Wildlife of Karnataka

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Indian roller, (Coracias benghalensis), the state bird
Young sapling of sandalwood (Santalum album), the state tree

The state of Karnataka in South India has a rich diversity of flora and fauna. It has a recorded forest area of 38720 km2 which constitutes 20.19% of the total geographical area of the state.[1] These forests support 25% of the elephant population and 20% of the tiger population of India.[1] Many regions of Karnataka are still unexplored and new species of flora and fauna are still found. The Western Ghats mountains in the western region of Karnataka are a biodiversity hotspot. Two sub-clusters of the Western Ghats, Talacauvery and Kudremukh in Karnataka, are in a tentative list of sites that could be designated as World Heritage Sites by UNESCO.[2] The Bandipur and Nagarahole national parks which fall outside these subclusters were included in the Nilgiri biosphere reserve in 1986, a UNESCO designation.[3] Biligiriranga Hills in Karnataka is a place where Eastern Ghats meets Western Ghats. The state bird and state animal of Karnataka are Indian roller and the Indian elephant respectively. The state tree and state flower are sandalwood (Santalum album) and lotus respectively.[4] Karnataka is home to 406+ tigers (around 12% of tigers in world).

National parks in Karnataka[edit]

Lotus, the state flower
Lone Indian elephant (Elephas maximus indicus), the state animal, in Nagarahole National Park
The tiger Panthera tigris. Karnataka has around 20% of the tiger population in India
Dodda Alada Mara, a giant 400-year-old banyan near Bangalore
Peacock (Pavo cristatus) in Bandipur National Park
The Malabar gliding frog (Rhacophorus malabaricus) found in the Western Ghats
Male gaur (Bos gaurus) in Nagarahole National Park

Karnataka has five national parks.

Anshi National Park[edit]

This park is present in the Uttara Kannada district and spreads over an area of 250 km2. The altitude varies from 27 metres (89 ft) to 937 metres (3,074 ft), and temperatures from 15.5 °C to 45 °C. Average annual rainfall is about 4,700 millimetres (185 in) .

Bandipur National Park[edit]

It is situated within Chamarajanagar district covering an area of over 800 km2 and adjoins the states of Tamil Nadu and Kerala. In 1973, Bandipur became one of the first of India's tiger reserves and became a part of Project Tiger. In 1974, intention was declared under the Wildlife Protection Act to notify it as a national park.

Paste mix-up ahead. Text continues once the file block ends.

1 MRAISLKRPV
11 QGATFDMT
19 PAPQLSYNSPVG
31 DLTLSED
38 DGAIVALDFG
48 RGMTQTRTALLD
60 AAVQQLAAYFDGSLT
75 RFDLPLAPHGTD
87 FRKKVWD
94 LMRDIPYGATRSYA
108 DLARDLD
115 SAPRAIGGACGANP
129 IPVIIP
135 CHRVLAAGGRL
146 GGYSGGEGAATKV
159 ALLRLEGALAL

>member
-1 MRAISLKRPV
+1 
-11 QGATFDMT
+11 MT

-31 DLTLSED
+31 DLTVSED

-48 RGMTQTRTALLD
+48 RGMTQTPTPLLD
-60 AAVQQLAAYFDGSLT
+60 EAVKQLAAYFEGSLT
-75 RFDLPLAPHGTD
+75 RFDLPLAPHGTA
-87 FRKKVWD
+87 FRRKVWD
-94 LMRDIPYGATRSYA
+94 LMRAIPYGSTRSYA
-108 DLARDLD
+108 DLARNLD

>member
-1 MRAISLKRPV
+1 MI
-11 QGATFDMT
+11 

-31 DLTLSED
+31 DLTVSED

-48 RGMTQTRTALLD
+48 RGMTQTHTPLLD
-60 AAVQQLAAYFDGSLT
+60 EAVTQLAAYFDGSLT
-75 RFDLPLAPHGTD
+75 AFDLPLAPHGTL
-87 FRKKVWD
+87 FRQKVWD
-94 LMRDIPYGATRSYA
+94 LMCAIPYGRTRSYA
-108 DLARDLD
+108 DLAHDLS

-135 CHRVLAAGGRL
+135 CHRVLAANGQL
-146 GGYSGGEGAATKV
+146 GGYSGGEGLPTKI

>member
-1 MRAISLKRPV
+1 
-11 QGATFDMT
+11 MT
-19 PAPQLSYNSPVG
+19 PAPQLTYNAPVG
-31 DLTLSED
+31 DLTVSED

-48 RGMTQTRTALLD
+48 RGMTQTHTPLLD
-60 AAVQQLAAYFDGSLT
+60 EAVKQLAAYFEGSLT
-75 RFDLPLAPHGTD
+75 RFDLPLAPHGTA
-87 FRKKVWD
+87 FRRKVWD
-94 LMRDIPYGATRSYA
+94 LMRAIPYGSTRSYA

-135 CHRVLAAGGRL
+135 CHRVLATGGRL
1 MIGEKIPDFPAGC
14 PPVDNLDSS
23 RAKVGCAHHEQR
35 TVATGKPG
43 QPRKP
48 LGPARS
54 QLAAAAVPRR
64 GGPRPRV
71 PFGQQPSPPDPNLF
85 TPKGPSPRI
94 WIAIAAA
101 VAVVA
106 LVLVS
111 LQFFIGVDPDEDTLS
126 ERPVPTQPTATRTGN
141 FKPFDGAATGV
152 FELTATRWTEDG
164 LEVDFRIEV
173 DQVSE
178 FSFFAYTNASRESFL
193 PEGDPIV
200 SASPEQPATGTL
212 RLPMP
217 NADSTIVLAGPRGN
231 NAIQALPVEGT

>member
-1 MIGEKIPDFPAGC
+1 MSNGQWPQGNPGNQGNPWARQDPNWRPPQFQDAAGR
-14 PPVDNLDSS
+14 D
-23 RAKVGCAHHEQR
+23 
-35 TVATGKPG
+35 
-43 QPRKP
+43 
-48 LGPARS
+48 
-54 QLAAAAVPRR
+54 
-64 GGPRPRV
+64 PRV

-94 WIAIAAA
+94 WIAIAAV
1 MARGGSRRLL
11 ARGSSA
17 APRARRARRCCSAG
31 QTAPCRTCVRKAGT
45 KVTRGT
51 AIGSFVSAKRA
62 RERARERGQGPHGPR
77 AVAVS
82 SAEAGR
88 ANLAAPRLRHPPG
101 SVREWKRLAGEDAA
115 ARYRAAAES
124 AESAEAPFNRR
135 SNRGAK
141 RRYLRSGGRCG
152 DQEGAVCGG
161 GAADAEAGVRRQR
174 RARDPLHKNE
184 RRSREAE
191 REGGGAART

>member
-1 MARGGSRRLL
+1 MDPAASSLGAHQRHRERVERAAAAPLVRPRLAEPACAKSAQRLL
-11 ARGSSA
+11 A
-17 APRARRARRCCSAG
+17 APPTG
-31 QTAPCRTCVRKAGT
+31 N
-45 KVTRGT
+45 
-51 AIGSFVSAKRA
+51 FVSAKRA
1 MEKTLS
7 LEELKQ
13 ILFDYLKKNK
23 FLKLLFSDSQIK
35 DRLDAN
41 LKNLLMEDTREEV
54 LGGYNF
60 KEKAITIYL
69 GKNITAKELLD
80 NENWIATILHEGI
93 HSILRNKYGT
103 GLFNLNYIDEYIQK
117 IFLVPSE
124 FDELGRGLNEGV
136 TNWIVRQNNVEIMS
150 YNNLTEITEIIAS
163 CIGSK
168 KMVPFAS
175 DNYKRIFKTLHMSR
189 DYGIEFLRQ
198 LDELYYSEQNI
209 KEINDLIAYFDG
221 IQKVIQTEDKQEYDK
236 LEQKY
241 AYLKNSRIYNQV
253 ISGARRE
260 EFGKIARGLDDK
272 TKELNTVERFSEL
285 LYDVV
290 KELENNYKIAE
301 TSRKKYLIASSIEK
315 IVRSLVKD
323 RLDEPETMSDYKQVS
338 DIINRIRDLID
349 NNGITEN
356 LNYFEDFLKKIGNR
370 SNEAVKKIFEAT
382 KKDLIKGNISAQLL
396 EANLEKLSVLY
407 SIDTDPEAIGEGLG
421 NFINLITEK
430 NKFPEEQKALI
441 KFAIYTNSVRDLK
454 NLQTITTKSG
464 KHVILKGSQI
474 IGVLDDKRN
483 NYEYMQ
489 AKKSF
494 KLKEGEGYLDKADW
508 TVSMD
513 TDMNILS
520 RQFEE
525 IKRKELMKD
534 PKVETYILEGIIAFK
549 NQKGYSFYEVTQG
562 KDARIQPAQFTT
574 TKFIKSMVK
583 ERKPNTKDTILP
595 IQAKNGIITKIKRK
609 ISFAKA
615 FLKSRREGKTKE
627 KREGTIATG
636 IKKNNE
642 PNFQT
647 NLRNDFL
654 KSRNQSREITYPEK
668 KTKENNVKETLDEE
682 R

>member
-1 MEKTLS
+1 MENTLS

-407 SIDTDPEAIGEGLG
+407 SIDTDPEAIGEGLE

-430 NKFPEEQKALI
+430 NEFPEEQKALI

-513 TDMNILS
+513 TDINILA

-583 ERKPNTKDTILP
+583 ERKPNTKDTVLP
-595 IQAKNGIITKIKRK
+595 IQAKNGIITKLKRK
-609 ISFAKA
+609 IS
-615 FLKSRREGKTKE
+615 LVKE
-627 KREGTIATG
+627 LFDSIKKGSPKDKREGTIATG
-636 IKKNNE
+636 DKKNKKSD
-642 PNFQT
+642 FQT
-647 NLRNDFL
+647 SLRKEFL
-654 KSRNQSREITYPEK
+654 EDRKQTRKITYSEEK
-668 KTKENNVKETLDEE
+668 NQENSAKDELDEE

Bannerghatta National Park[edit]

It is located in Bengaluru district and covers over 260.51 km2 of area. Altitude varies from 740 metres (2,428 ft) to 1,034 metres (3,392 ft), temperature from 20° to 35 °C and the average annual rainfall is 700 millimetres (28 in).

Kudremukh National Park[edit]

Spread over an area of 600.32 km2, it encompasses regions in the districts of Dakshina Kannada, Udupi and Chikmagalur. Altitude varies from 134 metres (440 ft) to 1,892 metres (6,207 ft). The park has a pleasant climate, with temperatures ranging from 17° to 28 °C. Annual rainfall varies from 1,778 millimetres (70 in) to 6,350 millimetres (250 in), with an average of 4,000 millimetres (157 in). The rivers Nethravati, Tunga and Bhadra are believed to originate here at Ganga Moola.

Nagarahole National Park[edit]

Also known as Rajiv Gandhi (Nagarahole) National Park gets its name from the Nagara Hole (Snake River in Kannada) which runs eastwards through its centre. Nagarahole river flows through the park before it joins the Kabini river that also acts as a boundary between Nagarahole and Bandipur. The park covers an area of about 575 km2. The Wayanad Wildlife Sanctuary of Kerala adjoins to the Southeast.

Wildlife sanctuaries[edit]

The great Indian hornbill (Buceros bicornis), found in the forests of Karnataka
Spot-billed pelican, (Pelecanus philippensis), a bird found in the bird sanctuaries of Karnataka
Rufous babbler (Turdoides subrufus) at Bhadra Wildlife Sanctuary

Karnataka also has the following 18 wildlife sanctuaries:

  • Adichunchanagiri Wildlife Sanctuary:[8] This is located in Mandya district and is spread over 0.88 square kilometres (0.34 sq mi). This was created mainly for the conservation of peacocks. It also houses nearly 250 species of birds.[9]
  • Arabithittu Wildlife Sanctuary:[10] This is located in Mysore district and is spread over 13.5 square kilometres (5.2 sq mi). This park consists of eucalyptus and sandalwood plantations. Leopard, fox and spotted deer are some of the animal species found here. Also around 230 species[11] of birds have been observed here over the years.
  • Biligiriranga Swamy Temple Wildlife Sanctuary: This is located in the Chamarajanagar district and is spread over 539.58 square kilometres (208.33 sq mi). Some of the species of flora found here are Anogeissus latifolia, Grewia tilaefolia and Syzygium cumini. Species of mammals include elephants, tigers, leopards, sloth bear, gaur, barking deer and sambar. Among the 215 species of birds found here include Nilgiri wood pigeon, Malabar whistling thrush, yellow-throated bulbul, peregrine falcon, rufous-bellied hawk-eagle. An endangered amphibian, Icthyophis ghytinosus has been reported in this sanctuary.